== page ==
1932-33: The First Time

Last updated : 03 January 2002 By Historian
It took City three seasons to recover from the heartbreak of FA Cup semi-final defeat and relegation - both suffered within the space of a few weeks during season 1929/30. Whilst their relegation partners - Notts County - returned to Division Two - as champions from Division 3S - at the first time of asking, the Tigers needed a little longer to regroup.

Life in Division 3N was a new experience for them; it was not pleasant either as they began it with defeat on the opening day. By the end of that season they had amassed more victories than defeats but it was not enough to see them finish no higher than 6th. Their chance of a quick return was gone, and so was their manager - Bill McCracken - his place being taken by Hayden Green.

With no previous managerial experience in the League, Green could at least call on his knowledge gained as assistant manager at Lincoln, and a short managerial spell with non-League Ebbw Vale. These periods of employment had followed a playing career that took in Nottingham Forest, Manchester United, Aston Villa, Newport County and Reading.

Green's task was to get City back into the Second Division. The Northern Section - as Division 3N tended to be called - was heavily populated by hardened old 'pros' with the odd sprinkling of youthful talent. Green realised he had to fight fire with fire and brought in his own experienced players. They included the likes of John Hill - who would become captain in succession to Matt Bell - in defence and Russell Wainscoat in attack.

His first season in charge was one of consolidation and when at the start of the 1932/33 season his acquisition of Bill McNaughton - and the establishment of 'Geordie' Maddison in goal - suggested that he now had enough 'fire' to set the Division alight. His record at the end of the season confirmed that 'suggestion' had turned into reality.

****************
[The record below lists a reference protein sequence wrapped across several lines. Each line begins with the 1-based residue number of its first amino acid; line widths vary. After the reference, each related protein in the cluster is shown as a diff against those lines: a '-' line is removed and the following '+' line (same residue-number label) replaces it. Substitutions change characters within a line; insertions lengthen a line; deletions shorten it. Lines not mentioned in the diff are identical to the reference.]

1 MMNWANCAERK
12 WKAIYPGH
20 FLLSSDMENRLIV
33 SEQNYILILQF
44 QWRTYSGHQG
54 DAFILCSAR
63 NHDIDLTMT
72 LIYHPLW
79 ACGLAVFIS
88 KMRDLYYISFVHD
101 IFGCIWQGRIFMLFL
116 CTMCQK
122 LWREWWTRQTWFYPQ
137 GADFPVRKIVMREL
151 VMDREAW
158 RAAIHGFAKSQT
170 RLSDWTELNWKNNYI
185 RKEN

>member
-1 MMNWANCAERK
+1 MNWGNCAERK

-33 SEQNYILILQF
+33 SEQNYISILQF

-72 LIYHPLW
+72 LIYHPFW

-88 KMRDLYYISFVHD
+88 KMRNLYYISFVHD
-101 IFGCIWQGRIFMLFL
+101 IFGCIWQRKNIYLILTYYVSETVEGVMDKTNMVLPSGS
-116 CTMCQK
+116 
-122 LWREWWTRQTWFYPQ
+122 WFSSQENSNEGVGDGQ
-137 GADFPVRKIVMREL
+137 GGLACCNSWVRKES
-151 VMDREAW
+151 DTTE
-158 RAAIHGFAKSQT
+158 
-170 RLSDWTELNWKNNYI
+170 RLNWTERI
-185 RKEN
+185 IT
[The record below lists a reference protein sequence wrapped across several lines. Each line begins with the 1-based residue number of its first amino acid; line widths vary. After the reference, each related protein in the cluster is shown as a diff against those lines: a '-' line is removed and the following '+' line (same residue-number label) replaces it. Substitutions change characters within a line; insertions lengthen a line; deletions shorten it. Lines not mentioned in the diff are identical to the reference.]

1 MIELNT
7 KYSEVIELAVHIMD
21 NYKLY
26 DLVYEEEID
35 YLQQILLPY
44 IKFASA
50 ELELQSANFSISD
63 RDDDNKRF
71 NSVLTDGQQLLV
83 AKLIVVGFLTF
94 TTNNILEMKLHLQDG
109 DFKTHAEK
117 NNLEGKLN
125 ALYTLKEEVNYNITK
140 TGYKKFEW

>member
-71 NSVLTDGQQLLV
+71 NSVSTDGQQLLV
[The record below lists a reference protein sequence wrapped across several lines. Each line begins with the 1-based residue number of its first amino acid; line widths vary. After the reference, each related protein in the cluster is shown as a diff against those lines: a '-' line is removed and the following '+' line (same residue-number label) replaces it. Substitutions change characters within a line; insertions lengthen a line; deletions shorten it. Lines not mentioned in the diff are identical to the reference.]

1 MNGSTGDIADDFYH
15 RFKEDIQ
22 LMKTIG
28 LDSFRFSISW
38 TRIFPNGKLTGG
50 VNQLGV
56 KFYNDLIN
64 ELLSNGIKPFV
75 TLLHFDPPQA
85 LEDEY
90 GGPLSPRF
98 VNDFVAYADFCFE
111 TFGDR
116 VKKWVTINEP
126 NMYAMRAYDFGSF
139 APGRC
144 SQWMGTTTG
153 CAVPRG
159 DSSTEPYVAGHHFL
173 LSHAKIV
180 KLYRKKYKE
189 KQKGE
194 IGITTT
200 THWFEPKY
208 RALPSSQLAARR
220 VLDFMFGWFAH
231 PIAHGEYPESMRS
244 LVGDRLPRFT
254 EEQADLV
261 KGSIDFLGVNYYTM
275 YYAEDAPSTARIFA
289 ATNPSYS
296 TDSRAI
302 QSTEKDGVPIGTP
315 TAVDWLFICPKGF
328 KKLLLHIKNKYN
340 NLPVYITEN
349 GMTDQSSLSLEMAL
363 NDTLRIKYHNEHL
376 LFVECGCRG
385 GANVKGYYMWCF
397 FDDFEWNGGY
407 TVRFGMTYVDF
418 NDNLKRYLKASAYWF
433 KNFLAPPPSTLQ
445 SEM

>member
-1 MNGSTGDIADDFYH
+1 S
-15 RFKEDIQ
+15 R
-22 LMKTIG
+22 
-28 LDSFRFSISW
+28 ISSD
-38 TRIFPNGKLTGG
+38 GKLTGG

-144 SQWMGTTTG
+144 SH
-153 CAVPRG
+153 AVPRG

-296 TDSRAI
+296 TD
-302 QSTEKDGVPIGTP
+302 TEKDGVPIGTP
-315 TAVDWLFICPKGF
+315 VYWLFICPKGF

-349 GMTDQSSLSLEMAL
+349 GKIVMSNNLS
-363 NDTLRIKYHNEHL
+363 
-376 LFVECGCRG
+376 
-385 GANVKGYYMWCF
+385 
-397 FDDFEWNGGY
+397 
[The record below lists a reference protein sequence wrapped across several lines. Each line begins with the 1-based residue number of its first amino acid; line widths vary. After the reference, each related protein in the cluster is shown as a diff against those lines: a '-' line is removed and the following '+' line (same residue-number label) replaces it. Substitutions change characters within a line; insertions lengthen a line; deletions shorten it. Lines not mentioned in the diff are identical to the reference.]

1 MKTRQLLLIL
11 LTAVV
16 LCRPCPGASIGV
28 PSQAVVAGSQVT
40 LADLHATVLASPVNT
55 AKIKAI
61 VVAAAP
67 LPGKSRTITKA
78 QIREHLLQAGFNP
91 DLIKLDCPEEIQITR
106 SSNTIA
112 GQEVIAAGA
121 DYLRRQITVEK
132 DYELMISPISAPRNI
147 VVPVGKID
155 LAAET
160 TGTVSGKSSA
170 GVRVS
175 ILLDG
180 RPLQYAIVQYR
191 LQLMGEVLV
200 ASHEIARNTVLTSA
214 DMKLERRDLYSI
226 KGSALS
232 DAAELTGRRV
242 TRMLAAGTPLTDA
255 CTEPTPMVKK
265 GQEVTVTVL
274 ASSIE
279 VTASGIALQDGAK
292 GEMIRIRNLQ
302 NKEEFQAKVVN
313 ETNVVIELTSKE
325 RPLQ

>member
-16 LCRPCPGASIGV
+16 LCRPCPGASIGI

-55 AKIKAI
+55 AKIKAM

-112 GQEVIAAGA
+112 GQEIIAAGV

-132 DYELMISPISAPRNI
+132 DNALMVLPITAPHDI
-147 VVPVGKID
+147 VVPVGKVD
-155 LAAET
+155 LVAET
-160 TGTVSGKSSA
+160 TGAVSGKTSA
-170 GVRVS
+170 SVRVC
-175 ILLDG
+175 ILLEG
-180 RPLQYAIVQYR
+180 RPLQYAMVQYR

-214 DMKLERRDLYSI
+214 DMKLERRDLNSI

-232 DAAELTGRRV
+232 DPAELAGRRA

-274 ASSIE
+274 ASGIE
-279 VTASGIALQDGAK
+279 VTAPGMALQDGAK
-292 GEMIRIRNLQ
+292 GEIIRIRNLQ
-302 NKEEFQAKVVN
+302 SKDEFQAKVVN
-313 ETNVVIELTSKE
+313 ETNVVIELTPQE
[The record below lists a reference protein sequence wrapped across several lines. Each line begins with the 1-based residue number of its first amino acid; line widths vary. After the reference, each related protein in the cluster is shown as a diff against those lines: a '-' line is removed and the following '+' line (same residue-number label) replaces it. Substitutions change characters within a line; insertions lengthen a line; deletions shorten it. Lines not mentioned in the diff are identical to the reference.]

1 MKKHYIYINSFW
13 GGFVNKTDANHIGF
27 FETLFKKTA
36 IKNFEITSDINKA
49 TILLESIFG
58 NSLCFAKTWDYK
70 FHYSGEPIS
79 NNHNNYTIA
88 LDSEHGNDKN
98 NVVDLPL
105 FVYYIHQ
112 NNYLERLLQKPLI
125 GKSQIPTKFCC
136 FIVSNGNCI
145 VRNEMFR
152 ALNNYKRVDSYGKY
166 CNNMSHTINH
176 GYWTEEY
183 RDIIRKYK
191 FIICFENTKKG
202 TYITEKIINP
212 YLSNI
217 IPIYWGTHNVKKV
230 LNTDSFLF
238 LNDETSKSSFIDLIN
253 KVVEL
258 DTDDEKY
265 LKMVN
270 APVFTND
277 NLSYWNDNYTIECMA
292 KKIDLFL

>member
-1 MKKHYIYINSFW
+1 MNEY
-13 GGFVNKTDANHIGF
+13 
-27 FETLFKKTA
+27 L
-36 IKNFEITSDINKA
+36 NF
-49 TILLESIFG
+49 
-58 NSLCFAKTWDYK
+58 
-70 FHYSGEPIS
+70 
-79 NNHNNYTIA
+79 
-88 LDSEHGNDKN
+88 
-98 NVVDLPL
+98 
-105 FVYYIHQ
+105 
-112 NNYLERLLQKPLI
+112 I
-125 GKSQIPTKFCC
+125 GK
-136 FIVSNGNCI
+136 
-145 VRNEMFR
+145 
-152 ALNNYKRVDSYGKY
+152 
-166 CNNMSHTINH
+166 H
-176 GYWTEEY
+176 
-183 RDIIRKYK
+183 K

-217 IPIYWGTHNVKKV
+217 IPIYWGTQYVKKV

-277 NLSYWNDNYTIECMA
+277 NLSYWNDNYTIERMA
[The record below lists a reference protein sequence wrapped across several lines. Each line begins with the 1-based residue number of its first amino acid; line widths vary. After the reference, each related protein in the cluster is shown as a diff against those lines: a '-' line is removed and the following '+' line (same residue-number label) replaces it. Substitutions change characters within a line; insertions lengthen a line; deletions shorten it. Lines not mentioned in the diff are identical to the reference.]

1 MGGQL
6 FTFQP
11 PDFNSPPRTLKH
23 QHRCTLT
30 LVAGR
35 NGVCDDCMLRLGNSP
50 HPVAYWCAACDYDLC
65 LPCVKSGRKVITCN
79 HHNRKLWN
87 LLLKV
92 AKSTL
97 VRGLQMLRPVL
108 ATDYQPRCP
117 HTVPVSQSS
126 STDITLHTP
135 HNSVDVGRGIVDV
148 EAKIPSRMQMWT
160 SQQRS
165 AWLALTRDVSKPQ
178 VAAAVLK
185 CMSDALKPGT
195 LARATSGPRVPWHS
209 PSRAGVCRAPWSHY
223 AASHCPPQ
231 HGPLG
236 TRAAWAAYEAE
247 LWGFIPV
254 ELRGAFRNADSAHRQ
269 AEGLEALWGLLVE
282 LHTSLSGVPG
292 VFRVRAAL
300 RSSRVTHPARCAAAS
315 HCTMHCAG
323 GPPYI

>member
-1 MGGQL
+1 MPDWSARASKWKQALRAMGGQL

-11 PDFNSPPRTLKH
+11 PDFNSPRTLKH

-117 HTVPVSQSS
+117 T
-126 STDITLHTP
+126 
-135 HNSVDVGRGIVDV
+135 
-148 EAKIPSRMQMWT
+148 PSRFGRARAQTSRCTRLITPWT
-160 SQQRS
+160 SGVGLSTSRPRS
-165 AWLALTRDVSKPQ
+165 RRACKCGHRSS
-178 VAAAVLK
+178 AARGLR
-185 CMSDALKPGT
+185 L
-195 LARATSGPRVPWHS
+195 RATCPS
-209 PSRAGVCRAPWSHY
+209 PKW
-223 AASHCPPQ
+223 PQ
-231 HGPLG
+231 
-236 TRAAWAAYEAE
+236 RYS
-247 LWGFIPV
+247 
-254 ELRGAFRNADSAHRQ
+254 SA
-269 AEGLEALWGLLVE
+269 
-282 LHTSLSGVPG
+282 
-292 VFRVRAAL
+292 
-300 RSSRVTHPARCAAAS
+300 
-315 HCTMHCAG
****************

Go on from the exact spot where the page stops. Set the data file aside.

Yet the start - a 0-1 defeat at Walsall - offered little evidence to support his belief. The next 24 games however turned cynicism amongst Tiger fans to cheering as City only lost three games in that run, and his latest addition to the forward line - Bill McNaughton - had already helped himself to 21 goals - ably supported by Russell Wainscoat with 12.

At home the Tigers were untouchable: undefeated with 18 wins and 3 draws, scoring 69 goals and conceding only 14. Away from home their record was more in line with normality, amassing 20 points out of a possible 42, and a goals record of 31 in both the For and Against column.

In modern day thinking it would be considered promotion form but, as only the top side from Division's Three (North and South) would be promoted, it had to be as Champions that the Tigers would find their way back. Their scrooge hospitality at home ensured that would be the case.

At the heart of their elevation lay the goals of Bill McNaughton. Eleven times he scored more than once in a game, and his final tally of 41 goals in 41 League games remains a Club record to this day. His only absence from the starting line-up came in the away fixture at Crewe. It did not matter; his 'replacement' in the number 9 shirt that day, David Jordan, scored the Tigers goal that earned them a point.

Throughout the season City's battle for promotion had been a triangular affair with Welsh opponents - Chester and Wrexham - trying to knock the Tigers off the top. At times they succeeded but, when it mattered at the end of the season, it was the Tigers who secured the Northern Section championship with a game to spare.
On May 1st mayhem broke out when two goals from Bill McNaughton gave the Tigers a 2-0 victory over local rivals York City, and the necessary points acquired that would leave the Welsh to linger a little while longer in the Northern Section.

To propose, however, that promotion was achieved solely on the back of McNaughton's profligacy in front of goal would have severely undervalued the contribution of others: Wainscoat (21 goals), Sargeant (13) in attack and Maddison, Woodhead and Hill in defence. McNaughton may have scored the lion's share of the Tigers century of goals that season, but analysis of the match reports showed that it was Wainscoat who made many of them.

For the first time in their history, the Tigers were promoted - as champions no less. For the first time in their history, they scored a century of League goals. For the first time in their history, two of their forwards scored more than 50 goals between them. All three feats were matched in the same season some 33 years later, but it's the first time...